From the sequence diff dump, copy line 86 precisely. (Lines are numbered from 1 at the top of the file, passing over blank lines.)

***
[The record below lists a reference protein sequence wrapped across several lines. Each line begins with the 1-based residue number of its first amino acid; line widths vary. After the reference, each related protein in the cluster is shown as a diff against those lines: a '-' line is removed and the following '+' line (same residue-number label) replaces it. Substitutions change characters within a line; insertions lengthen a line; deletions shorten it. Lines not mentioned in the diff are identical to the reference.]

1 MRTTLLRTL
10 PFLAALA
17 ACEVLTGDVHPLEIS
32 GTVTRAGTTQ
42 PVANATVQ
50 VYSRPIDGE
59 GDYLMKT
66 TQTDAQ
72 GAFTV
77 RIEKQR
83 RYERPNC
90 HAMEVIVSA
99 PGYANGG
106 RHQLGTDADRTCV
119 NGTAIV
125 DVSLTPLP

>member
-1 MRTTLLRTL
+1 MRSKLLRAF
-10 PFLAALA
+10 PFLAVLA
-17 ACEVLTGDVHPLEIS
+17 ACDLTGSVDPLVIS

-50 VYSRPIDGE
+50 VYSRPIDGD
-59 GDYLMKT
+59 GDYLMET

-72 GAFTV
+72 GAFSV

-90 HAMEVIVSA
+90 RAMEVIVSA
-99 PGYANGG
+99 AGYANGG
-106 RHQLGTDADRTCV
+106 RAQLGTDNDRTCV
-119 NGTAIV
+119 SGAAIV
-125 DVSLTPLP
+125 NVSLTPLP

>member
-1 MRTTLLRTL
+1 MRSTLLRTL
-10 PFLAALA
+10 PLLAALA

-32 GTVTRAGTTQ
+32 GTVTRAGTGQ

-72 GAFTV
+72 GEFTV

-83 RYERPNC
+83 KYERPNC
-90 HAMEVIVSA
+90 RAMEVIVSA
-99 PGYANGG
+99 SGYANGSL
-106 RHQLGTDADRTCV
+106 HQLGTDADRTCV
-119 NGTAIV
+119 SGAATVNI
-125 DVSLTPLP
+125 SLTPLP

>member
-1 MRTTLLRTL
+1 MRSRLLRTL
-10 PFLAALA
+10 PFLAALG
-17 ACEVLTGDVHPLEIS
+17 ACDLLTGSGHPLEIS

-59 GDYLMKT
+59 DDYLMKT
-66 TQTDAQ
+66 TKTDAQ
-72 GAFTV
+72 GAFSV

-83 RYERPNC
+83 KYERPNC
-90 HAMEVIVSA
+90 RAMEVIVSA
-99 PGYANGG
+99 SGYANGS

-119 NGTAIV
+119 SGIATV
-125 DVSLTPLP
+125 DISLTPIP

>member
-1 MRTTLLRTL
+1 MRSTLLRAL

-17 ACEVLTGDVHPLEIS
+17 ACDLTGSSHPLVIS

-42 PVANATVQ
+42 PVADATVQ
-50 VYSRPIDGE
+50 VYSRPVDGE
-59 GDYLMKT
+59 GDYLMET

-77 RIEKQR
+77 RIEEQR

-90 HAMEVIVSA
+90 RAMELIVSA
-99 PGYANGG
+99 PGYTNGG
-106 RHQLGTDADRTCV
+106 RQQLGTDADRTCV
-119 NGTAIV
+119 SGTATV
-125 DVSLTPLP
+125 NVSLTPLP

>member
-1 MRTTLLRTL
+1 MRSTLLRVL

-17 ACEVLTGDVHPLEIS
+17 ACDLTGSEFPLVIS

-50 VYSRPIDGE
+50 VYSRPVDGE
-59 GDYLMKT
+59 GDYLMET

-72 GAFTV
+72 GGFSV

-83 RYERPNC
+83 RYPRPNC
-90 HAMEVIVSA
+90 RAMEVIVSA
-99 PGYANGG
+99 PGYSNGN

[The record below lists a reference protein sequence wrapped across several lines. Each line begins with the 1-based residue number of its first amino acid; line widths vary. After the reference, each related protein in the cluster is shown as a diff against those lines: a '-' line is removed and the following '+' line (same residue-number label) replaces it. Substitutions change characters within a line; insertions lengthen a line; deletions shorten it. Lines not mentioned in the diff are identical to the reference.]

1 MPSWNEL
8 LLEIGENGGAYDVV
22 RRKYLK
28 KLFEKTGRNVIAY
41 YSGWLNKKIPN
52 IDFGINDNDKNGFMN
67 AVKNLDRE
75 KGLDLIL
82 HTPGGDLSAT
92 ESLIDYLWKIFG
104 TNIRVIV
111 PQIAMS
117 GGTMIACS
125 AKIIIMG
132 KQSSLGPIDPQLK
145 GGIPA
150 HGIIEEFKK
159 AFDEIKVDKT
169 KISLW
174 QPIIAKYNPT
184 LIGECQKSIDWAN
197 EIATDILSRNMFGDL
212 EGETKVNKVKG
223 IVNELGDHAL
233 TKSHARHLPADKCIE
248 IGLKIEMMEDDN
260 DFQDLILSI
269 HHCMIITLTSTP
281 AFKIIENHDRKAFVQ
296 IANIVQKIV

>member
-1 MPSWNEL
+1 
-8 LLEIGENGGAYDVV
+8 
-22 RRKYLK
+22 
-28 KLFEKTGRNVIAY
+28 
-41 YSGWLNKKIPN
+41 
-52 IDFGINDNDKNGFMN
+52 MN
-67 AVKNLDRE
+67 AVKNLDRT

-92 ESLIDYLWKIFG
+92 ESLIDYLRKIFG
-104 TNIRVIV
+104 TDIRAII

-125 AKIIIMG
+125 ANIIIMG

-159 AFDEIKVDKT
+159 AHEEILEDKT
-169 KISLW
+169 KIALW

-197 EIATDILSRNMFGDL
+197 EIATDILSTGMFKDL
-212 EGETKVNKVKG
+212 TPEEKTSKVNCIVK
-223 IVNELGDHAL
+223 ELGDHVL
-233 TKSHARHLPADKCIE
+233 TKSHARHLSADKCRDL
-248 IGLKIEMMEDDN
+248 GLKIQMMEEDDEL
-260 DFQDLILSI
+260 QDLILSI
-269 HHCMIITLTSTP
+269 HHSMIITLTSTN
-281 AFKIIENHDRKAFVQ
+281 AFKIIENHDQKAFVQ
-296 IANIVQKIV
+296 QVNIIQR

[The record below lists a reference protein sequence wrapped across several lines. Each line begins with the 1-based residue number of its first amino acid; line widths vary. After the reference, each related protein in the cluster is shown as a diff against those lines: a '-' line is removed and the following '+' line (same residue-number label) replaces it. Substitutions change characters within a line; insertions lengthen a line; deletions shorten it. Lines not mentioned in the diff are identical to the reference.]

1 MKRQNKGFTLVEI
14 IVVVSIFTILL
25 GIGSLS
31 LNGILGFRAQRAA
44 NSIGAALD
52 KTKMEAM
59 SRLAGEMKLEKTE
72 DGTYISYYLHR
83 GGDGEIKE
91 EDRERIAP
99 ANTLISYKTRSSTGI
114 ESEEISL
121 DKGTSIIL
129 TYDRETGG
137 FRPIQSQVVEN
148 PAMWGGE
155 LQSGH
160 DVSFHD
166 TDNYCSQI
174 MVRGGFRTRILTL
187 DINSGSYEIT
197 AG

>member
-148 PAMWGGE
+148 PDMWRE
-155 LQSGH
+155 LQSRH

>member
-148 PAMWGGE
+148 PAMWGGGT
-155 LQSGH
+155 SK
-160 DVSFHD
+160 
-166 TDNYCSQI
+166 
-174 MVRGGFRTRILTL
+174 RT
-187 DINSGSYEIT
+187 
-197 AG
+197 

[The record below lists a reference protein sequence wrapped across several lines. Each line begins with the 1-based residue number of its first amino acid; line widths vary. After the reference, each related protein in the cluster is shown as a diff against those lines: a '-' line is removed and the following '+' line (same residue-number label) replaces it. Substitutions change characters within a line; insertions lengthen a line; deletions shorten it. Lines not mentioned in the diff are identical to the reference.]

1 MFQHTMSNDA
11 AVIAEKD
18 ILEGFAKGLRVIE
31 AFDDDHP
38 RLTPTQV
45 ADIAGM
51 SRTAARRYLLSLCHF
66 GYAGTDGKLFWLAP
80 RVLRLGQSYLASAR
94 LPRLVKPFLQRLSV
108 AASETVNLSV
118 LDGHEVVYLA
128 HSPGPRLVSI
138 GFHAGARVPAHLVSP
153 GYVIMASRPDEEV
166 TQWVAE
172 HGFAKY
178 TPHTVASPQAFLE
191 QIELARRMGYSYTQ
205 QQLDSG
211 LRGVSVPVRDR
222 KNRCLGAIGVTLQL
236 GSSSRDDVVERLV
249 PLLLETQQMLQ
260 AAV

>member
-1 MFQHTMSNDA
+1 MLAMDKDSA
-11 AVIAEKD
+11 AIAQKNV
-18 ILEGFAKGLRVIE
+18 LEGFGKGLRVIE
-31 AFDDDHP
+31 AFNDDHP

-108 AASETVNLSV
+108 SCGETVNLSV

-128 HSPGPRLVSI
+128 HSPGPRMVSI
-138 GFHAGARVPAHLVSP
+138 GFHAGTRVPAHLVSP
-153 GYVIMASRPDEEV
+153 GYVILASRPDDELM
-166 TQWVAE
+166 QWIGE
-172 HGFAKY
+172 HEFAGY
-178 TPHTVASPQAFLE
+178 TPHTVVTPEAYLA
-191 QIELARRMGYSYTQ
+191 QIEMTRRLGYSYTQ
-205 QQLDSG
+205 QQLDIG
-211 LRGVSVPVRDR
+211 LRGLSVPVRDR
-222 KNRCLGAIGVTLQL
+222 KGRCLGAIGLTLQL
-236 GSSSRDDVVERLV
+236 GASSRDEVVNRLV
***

-1 MRTTLLRTL